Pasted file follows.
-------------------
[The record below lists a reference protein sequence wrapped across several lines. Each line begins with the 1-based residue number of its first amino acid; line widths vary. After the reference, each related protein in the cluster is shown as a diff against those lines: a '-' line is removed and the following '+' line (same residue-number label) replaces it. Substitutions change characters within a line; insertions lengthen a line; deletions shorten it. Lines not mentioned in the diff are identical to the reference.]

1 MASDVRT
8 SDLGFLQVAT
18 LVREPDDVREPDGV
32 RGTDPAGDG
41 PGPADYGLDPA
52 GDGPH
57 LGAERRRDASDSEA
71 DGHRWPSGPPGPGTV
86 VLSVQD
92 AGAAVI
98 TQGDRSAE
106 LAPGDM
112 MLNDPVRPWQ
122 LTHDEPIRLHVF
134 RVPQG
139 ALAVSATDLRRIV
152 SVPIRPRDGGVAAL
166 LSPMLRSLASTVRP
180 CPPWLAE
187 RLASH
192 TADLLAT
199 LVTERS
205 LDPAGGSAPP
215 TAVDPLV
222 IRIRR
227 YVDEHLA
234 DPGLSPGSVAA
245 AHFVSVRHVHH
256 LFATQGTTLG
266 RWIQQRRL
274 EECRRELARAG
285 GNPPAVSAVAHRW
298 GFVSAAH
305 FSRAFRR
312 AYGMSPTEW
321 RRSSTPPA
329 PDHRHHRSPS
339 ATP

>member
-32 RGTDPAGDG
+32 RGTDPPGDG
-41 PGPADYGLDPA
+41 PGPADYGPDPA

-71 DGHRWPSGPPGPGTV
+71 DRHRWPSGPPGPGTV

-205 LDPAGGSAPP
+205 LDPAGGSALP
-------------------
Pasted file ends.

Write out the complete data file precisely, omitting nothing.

[The record below lists a reference protein sequence wrapped across several lines. Each line begins with the 1-based residue number of its first amino acid; line widths vary. After the reference, each related protein in the cluster is shown as a diff against those lines: a '-' line is removed and the following '+' line (same residue-number label) replaces it. Substitutions change characters within a line; insertions lengthen a line; deletions shorten it. Lines not mentioned in the diff are identical to the reference.]

1 MASDVRT
8 SDLGFLQVAT
18 LVREPDDVREPDGV
32 RGTDPAGDG
41 PGPADYGLDPA
52 GDGPH
57 LGAERRRDASDSEA
71 DGHRWPSGPPGPGTV
86 VLSVQD
92 AGAAVI
98 TQGDRSAE
106 LAPGDM
112 MLNDPVRPWQ
122 LTHDEPIRLHVF
134 RVPQG
139 ALAVSATDLRRIV
152 SVPIRPRDGGVAAL
166 LSPMLRSLASTVRP
180 CPPWLAE
187 RLASH
192 TADLLAT
199 LVTERS
205 LDPAGGSAPP
215 TAVDPLV
222 IRIRR
227 YVDEHLA
234 DPGLSPGSVAA
245 AHFVSVRHVHH
256 LFATQGTTLG
266 RWIQQRRL
274 EECRRELARAG
285 GNPPAVSAVAHRW
298 GFVSAAH
305 FSRAFRR
312 AYGMSPTEW
321 RRSSTPPA
329 PDHRHHRSPS
339 ATP

>member
-32 RGTDPAGDG
+32 RGTDPPGDG
-41 PGPADYGLDPA
+41 PGPADYGPDPA

-71 DGHRWPSGPPGPGTV
+71 DRHRWPSGPPGPGTV

-205 LDPAGGSAPP
+205 LDPAGGSALP